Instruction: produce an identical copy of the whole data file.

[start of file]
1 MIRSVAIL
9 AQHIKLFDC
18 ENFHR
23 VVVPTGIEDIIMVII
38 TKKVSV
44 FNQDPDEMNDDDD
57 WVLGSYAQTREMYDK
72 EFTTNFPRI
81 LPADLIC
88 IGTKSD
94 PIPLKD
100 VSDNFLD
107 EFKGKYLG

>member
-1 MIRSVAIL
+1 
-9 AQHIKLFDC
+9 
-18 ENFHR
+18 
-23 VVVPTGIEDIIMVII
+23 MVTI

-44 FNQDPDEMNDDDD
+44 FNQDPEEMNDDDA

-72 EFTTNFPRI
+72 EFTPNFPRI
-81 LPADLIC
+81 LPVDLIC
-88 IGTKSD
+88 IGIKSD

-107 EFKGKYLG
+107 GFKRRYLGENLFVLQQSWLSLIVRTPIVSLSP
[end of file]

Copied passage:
1 MIRSVAIL
9 AQHIKLFDC
18 ENFHR
23 VVVPTGIEDIIMVII
38 TKKVSV
44 FNQDPDEMNDDDD
57 WVLGSYAQTREMYDK
72 EFTTNFPRI
81 LPADLIC
88 IGTKSD
94 PIPLKD
100 VSDNFLD
107 EFKGKYLG

>member
-1 MIRSVAIL
+1 
-9 AQHIKLFDC
+9 
-18 ENFHR
+18 
-23 VVVPTGIEDIIMVII
+23 MVTI

-44 FNQDPDEMNDDDD
+44 FNQDPEEMNDDDA

-72 EFTTNFPRI
+72 EFTPNFPRI
-81 LPADLIC
+81 LPVDLIC
-88 IGTKSD
+88 IGIKSD

-107 EFKGKYLG
+107 GFKRRYLGENLFVLQQSWLSLIVRTPIVSLSP